Barley wines can come in many colors but one thing remains constant, they will knock you on your ass if you’re not careful. Brewed to a minimum of 8.4% (often far stronger) most barley wines take a few months to complete fermentation because of the copious amounts of sugar the yeast needs to process. This leaves Barley Wines with a sweet, rich flavor profile. American-style Barley Wines are often power hopped with American hops to over-power the residual sweetness whereas English-Style Barley Wines tend to accentuate that sweet malty profile.
Flying Dog’s Horn Dog Barley Wine is a traditional English-Style Barley Wine and the senior member of our Canis Major Series of hi-gravity brews. Winner of a World Beer Cup Silver Medal, Horn Dog has the hardware to stand up to the World’s best Barley Wines. The aggressive nature of this beer make it an ideal candidate for barrel-aging. The bottle on the right is a very limited Stranahan’s Colorado Whiskey Barrel-aged version of Horn Dog that spent 13 months in oak and is only available in the Flying Dog Brewery tasting room. Check out the stats below for all the technical specs on Horn Dog Barley Wine.
Alcohol by Volume: 10.5%, O.G. 1.107, IBUs 45
Specialty Malts: 120L Crystal, Munich, 30-37L Carastan, Chocolate, 2-Row Pale
Hops: German Perle, Northern Brewer, Cascade
[tags]The Session #12, Barley Wine, Horn Dog, Barrel Aged, World Beer Cup, Flying Dog[/tags]
This is a clip from a European TV channel featuring Snake Dog in the HORECAVA trade show January 7-10 in Amsterdam. Rick Kempen is Flying Dog’s illustrious foreign dignitary. The only thing we understand from the video is “Snake Dog” and “Flying Dog Brewery” but we trust Rick has the rest under control.
[tags]Amsterdam, Rick Kempen, Sanke Dog, Export, Flying Dog[/tags]
Flying Dog’s move to Maryland was covered by NBC 25 a local Maryland news channel. Check out this link to catch the story.
[tags]NBC 25, Wild Goose, Frederick, Maryland, Flying Dog[/tags]
The New York Times recently released an article on big beers, A Taste for Brews That Go to Extremes. This article highlights the budding obsession American brewers and drinkers have with cranking out bigger and badder brews. The article features our Double Dog Double Pale Ale along with 20+ other beers produced from a myriad of brewers across the country. For the full article, check out this link.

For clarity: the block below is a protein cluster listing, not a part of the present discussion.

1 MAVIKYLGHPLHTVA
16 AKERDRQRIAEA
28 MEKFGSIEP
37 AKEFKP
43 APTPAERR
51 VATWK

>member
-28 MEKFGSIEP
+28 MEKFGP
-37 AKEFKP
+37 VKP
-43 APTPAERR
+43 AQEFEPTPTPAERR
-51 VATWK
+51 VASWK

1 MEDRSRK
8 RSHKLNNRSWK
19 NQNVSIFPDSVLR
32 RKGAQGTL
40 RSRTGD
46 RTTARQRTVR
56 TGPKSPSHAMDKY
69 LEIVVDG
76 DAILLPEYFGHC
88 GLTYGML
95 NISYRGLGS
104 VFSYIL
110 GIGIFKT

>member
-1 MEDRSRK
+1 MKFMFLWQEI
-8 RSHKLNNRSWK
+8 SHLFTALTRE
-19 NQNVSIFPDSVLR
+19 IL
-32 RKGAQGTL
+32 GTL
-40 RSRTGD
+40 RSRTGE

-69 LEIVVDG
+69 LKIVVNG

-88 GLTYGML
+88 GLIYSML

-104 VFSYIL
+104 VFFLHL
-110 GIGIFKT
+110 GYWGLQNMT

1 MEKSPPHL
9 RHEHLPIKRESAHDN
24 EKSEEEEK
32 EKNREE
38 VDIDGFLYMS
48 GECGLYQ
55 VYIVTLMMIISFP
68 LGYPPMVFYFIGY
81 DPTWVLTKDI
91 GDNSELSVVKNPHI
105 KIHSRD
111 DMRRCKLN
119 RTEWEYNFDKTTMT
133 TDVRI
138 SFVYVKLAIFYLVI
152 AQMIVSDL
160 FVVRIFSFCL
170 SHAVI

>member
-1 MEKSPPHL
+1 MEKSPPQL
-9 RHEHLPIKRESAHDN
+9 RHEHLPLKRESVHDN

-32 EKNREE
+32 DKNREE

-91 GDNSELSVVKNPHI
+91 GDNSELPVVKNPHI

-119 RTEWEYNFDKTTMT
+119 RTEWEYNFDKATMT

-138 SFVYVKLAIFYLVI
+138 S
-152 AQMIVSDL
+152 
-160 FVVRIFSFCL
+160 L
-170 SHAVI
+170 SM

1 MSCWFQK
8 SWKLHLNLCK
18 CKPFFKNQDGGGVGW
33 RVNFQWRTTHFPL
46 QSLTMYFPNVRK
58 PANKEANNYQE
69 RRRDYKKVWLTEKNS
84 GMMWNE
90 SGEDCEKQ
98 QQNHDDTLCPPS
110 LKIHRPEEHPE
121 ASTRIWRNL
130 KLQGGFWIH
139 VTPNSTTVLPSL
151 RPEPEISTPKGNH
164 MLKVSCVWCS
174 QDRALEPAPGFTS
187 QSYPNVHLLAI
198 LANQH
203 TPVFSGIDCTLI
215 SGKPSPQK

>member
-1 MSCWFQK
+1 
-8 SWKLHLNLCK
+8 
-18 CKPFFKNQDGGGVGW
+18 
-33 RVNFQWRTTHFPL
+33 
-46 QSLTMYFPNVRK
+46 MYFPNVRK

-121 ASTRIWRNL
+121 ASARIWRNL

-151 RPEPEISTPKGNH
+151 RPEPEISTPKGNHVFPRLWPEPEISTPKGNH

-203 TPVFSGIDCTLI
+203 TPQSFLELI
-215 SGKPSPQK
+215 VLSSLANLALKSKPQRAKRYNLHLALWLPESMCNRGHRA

[tags]New York Times, Double Dog, Canis Major, Extreme Beers, Flying Dog[/tags]
For Immediate Release:
A new seasonal and 4th new Canis Major style to hit shelves in 2008
Denver, CO – Flying Dog Brewery has new show-stopping styles and packages for 2008. The brewery continues its tradition of offering award-winning beers in 2008 with the release of a Biere de Garde as their new spring seasonal and a Tripel as the fourth member of its Canis Major Series of high gravity beers.
“Garde Dog” Biere de Garde is unfiltered with a hazy, deep golden to light copper appearance. Brewed with domestically grown French Hops and German Pilsner Malts, it gives craft beer drinkers a very enjoyable, light-bodied, subtlety sweet beer with toasty malt undertones. Garde Dog is the perfect complement to lighter fare such as seafood, salads, cheese and Middle Eastern and Indian foods.
“Kerberos” Tripel is a bottle-conditioned strong Belgian Ale with slightly hazy appearance and mousse-like head. Brewing with Golding and Saaz hops and Pilsner and Aromatic malts yields a medium body and champagne-like carbonation. Cerberus pairs perfectly with turkey and other poultry, creamy cheeses, fruit pastries, desserts and crème brulee.
Flying Dog will also be launching two new and unique packages to their Canis Major Series in 2008. The first is a Mixed four-pack featuring one 12oz. bottle of each Canis Major style. The second is a Mixed eight-pack of 7oz. bottles, which will include two offerings of each Canis Major style. The Canis Major Series includes Gonzo Imperial Porter, Horn Dog Barley Wine, Double Dog Double Pale Ale and the new Cerberus Tripel.
[tags]Kerberos, Garde Dog, Canis Major, Seasonal Canis Major, Flying Dog[/tags]
In case the old fashion way of enjoying your favorite Flying Dog out of the bottle just isn’t cutting it for you anymore, we found a solution for you. The Bender Brewer Project combines two of our favorite things, draft beer and cartoon booze hounds. Happy building.
[tags]Draft Beer, Bender, Flying Dog[/tags]
This is a great chance to get out and try some extreme beers that will change your perception on what beer should taste like. Flying Dog will be sampling our Canis Major Series of beers and joining about 15 other breweries as we enjoy winter in Vail, CO. Click on the flyer below for complete details and ticket information.
[tags]Beer Festival, Canis Major, Big Beers, Flying Dog[/tags]
Another month has passed and it is time for The Session once again. This month’s topic is Doppelbocks and we have a pretty unique one to throw into the discussion. It is rare that home brewer’s get a chance to influence the outcome of a commercial brew but with our Open Source Beer Project that is exactly what Flying Dog did in Fall of 2007.
Wild Dog Collaborator Doppelbock gave amateur brewers a chance to give our brewing team recommendations and feedback on the everything from the grain, hops and yeast to the brewing process itself. We combined their feedback to create a unique Doppelbock recipe.
Collaborator has a full body with a sweet malt profile and a slight roast character. The complete recipe and printable labels are available for download at http://www.opensourcebeerproject.com/.
Alcohol by Volume: 8.3%, Plato: 19.5, IBUs: 24
Specialty Malts: Munich “Type I” 2240 75, Munich “Type II 550 19, Cara-Munich 55 2, Cara-Amber 55 2, Melanoidin 55 2
Hops: Warrior, Mt. Hood
[tags]The Session #11, Doppelbock, Wild Dog, Collaborator, Flying Dog[/tags]